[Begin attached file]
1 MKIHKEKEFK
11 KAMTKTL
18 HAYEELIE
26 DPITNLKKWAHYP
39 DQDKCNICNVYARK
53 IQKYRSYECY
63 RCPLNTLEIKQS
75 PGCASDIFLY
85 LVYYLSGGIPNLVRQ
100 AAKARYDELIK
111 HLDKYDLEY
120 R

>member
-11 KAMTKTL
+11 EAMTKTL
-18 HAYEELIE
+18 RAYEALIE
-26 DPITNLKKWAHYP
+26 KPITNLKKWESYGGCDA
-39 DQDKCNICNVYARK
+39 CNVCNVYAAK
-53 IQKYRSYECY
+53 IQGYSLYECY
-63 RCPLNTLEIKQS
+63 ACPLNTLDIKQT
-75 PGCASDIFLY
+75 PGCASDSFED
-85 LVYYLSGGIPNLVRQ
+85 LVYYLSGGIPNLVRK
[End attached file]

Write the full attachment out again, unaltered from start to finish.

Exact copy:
1 MKIHKEKEFK
11 KAMTKTL
18 HAYEELIE
26 DPITNLKKWAHYP
39 DQDKCNICNVYARK
53 IQKYRSYECY
63 RCPLNTLEIKQS
75 PGCASDIFLY
85 LVYYLSGGIPNLVRQ
100 AAKARYDELIK
111 HLDKYDLEY
120 R

>member
-11 KAMTKTL
+11 EAMTKTL
-18 HAYEELIE
+18 RAYEALIE
-26 DPITNLKKWAHYP
+26 KPITNLKKWESYGGCDA
-39 DQDKCNICNVYARK
+39 CNVCNVYAAK
-53 IQKYRSYECY
+53 IQGYSLYECY
-63 RCPLNTLEIKQS
+63 ACPLNTLDIKQT
-75 PGCASDIFLY
+75 PGCASDSFED
-85 LVYYLSGGIPNLVRQ
+85 LVYYLSGGIPNLVRK